How do we, as teachers, help children develop their spatial awareness? How do we gauge their feelings, emotions and attitudes? This can be achieved by conducting movement activities especially designed to enhance these areas.
When I talk about spatial awareness I am referring to developing your students’ perspective of space high above, in the middle and below them. This can be in relation to:
- Space on the spot;
- Space on the move;
- Space around the self;
- Space between self and others; and
- Space in the room
When I was a drama specialist I used the following movement activities to assist my students develop their spatial awareness. These activities work well with junior primary: K-3.
Your Heart Rate and Movement
You will need: a large space for your students to move around and access to play some music.
1. Show your students how to find their heart rate. You could do this by showing how to hold 2 fingers to their neck or on their wrist.
2. When students have found their heart rate, get them to step around the room in time with the beat of their heart. Remind your class to avoid contact with other students.
3. When all students are walking in time, get them to alternate between stepping and clapping. They would do one step, one clap – still trying to go in time with their heart beat.
4. When students have mastered this, move on to playing some slow music. Get your students to walk around the room in time with the music. Again when they have grasped this, get them to alternate between walking and clapping in time with the music.
5. Change the music to use something that has a faster beat and repeat the above step.
This activity concentrates on observation, breathing, clapping, posture and timing of the participant. It is an easy introduction for children, which does not require a great deal of time and resources to set up.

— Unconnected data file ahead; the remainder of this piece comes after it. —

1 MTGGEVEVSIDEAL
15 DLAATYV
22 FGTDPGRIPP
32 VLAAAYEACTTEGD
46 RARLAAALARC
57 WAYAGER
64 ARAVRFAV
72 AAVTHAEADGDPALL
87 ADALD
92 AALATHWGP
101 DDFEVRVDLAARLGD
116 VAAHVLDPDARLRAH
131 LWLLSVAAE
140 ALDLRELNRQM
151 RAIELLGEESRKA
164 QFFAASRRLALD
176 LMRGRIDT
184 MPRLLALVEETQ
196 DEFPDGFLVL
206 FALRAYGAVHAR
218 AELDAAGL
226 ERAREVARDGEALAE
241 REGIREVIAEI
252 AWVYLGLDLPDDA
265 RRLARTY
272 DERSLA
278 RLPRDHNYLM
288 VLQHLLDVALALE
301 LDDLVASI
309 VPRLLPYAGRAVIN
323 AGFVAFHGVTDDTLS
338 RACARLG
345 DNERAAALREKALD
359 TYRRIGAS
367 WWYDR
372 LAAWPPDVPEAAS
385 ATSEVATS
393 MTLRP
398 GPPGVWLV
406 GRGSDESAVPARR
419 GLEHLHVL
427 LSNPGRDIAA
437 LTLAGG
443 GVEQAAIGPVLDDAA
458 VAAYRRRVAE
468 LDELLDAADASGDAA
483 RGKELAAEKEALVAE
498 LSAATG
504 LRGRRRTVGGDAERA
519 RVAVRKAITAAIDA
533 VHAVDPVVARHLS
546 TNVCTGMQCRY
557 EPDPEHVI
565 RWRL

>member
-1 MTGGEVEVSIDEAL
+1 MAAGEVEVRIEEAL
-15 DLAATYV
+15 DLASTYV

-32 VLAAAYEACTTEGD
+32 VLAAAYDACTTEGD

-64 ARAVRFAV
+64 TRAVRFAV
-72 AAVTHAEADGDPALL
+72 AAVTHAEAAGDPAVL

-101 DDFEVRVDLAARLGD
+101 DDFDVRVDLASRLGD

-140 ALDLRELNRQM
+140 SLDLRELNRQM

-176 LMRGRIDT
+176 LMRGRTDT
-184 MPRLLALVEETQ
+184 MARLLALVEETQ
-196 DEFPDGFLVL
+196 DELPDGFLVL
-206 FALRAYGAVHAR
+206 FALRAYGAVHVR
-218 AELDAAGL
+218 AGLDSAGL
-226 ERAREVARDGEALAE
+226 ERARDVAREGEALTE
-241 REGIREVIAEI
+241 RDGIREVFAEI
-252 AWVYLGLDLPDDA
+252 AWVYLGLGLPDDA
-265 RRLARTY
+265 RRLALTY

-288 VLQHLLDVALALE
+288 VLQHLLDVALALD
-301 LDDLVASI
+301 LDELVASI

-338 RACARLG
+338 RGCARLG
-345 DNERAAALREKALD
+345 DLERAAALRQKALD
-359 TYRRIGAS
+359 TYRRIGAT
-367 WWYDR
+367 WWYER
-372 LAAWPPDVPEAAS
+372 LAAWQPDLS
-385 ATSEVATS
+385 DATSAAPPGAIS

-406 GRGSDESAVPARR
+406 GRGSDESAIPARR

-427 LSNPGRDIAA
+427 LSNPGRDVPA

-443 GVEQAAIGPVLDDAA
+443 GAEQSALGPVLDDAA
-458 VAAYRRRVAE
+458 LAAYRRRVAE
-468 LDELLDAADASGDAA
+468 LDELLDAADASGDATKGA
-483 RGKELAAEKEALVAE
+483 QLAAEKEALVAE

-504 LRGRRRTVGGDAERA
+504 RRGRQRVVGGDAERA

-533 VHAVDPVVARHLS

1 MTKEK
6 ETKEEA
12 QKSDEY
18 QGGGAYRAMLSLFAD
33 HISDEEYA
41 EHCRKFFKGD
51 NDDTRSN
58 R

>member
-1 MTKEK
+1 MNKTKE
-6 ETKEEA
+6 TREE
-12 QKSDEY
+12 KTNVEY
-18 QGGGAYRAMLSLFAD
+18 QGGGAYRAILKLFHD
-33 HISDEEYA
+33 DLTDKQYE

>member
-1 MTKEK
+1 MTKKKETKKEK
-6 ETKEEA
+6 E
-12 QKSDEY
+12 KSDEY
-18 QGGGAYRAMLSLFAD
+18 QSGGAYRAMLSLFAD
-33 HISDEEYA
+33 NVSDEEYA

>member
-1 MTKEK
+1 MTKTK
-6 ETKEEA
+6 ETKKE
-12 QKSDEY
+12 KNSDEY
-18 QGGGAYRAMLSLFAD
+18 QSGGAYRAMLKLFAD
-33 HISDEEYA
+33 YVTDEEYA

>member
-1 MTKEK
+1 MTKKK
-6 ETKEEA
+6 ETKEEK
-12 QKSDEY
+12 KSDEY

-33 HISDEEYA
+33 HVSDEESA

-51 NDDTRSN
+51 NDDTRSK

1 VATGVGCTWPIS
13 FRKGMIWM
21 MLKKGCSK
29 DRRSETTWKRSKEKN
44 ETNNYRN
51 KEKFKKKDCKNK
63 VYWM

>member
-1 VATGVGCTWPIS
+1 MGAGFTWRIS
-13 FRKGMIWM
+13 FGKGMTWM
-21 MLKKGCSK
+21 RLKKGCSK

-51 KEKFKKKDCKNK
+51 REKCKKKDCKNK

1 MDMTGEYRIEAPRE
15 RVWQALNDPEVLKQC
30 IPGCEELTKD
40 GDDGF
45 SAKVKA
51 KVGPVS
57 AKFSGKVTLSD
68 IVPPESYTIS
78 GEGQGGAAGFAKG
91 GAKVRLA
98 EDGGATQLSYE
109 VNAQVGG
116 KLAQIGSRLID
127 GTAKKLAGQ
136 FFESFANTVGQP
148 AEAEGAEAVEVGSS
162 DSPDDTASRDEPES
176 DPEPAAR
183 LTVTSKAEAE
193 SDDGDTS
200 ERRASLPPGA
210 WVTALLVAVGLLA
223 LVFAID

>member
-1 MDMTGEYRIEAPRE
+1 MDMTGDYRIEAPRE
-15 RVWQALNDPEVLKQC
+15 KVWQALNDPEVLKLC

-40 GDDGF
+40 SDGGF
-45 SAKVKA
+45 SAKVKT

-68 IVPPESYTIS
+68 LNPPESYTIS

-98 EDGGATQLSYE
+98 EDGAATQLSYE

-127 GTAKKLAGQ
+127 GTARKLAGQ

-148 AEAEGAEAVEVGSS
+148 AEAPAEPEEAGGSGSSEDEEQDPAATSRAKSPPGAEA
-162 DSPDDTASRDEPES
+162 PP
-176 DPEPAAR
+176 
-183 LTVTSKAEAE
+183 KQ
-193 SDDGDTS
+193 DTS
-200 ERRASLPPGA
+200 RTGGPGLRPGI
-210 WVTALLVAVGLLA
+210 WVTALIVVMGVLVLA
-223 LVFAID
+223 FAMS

Movement of Arms and Legs
You will need: a large space for your students to move around.
1. Students need to move their arms around in a circle for 8 beats.
2. Get your students to start with their arms above their heads. The teacher counts to 8 and the students need to move their arms in a circle from the top to the bottom.
3. Do this again, but this time students start at the bottom and work their way to the top.
4. Emphasise to your students that timing is crucial, as you do not want their arms to reach either the top or bottom before the eight beats.
5. Now do this again and this time get your students to walk around the room in time with your counting, while still moving their arms around in a circle.
6. Complete a few variations of this by changing the number of beats to six, four or two.
Groups of Three
You will need: a large space for your students to move around
1. Put students in groups of 3.
2. After each instruction below students need to make a new group of 3. With younger students you may need to help them form new groups.
3. Get the students to take three different height levels, tall, medium and short. When each group has done this then tell your students to now make a new group of 3.
4. Get the students to make vertical, horizontal and diagonal lines with the body. Form a new group.
5. Get the group to now be a spoon, fork and knife. Form a new group.
6. Now get the group to form their own set of 3 things. An example could be: electric toothbrush, toothpaste and a tooth.
7. When students have practiced their set of 3, get them to share with the other groups.
When I was in primary school I don’t ever remember participating in any movement activities. We had physical education classes, but it was not about exploring space around others and myself.
Teaching your students about spatial awareness and incorporating movement activities in your program can help to enhance other skills in children. It is a great tool in developing social skills which can help students in playing games.
I hope you are able to use some of these ideas in your lessons. Do you use movement activities with your students? Please share your experiences in the comments below.